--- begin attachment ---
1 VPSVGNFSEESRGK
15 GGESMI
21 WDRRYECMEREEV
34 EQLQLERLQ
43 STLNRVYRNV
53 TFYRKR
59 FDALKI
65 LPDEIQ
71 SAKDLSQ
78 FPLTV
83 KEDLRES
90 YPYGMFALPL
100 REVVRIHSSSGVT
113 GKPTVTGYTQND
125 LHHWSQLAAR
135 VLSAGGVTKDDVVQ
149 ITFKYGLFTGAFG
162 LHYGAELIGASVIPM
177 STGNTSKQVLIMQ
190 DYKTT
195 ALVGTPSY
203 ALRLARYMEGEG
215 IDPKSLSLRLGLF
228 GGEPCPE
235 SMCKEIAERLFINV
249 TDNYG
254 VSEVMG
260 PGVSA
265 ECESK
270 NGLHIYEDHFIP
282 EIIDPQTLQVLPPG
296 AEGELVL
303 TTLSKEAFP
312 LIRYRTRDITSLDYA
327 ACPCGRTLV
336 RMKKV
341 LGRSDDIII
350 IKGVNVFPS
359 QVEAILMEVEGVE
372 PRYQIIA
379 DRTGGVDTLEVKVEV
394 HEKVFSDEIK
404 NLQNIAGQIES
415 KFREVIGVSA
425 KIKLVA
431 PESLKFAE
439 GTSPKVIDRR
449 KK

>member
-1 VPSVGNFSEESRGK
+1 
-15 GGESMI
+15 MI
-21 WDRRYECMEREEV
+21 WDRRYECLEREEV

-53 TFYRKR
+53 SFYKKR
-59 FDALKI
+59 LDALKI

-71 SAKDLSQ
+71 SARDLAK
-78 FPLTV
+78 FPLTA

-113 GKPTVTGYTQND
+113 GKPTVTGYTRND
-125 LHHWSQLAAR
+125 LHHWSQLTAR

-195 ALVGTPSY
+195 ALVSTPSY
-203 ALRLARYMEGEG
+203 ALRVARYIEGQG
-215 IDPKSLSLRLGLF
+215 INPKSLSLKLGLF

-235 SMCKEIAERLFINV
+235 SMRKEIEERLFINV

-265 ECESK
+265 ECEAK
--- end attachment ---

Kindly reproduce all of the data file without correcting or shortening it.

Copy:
1 VPSVGNFSEESRGK
15 GGESMI
21 WDRRYECMEREEV
34 EQLQLERLQ
43 STLNRVYRNV
53 TFYRKR
59 FDALKI
65 LPDEIQ
71 SAKDLSQ
78 FPLTV
83 KEDLRES
90 YPYGMFALPL
100 REVVRIHSSSGVT
113 GKPTVTGYTQND
125 LHHWSQLAAR
135 VLSAGGVTKDDVVQ
149 ITFKYGLFTGAFG
162 LHYGAELIGASVIPM
177 STGNTSKQVLIMQ
190 DYKTT
195 ALVGTPSY
203 ALRLARYMEGEG
215 IDPKSLSLRLGLF
228 GGEPCPE
235 SMCKEIAERLFINV
249 TDNYG
254 VSEVMG
260 PGVSA
265 ECESK
270 NGLHIYEDHFIP
282 EIIDPQTLQVLPPG
296 AEGELVL
303 TTLSKEAFP
312 LIRYRTRDITSLDYA
327 ACPCGRTLV
336 RMKKV
341 LGRSDDIII
350 IKGVNVFPS
359 QVEAILMEVEGVE
372 PRYQIIA
379 DRTGGVDTLEVKVEV
394 HEKVFSDEIK
404 NLQNIAGQIES
415 KFREVIGVSA
425 KIKLVA
431 PESLKFAE
439 GTSPKVIDRR
449 KK

>member
-1 VPSVGNFSEESRGK
+1 
-15 GGESMI
+15 MI
-21 WDRRYECMEREEV
+21 WDRRYECLEREEV

-53 TFYRKR
+53 SFYKKR
-59 FDALKI
+59 LDALKI

-71 SAKDLSQ
+71 SARDLAK
-78 FPLTV
+78 FPLTA

-113 GKPTVTGYTQND
+113 GKPTVTGYTRND
-125 LHHWSQLAAR
+125 LHHWSQLTAR

-195 ALVGTPSY
+195 ALVSTPSY
-203 ALRLARYMEGEG
+203 ALRVARYIEGQG
-215 IDPKSLSLRLGLF
+215 INPKSLSLKLGLF

-235 SMCKEIAERLFINV
+235 SMRKEIEERLFINV

-265 ECESK
+265 ECEAK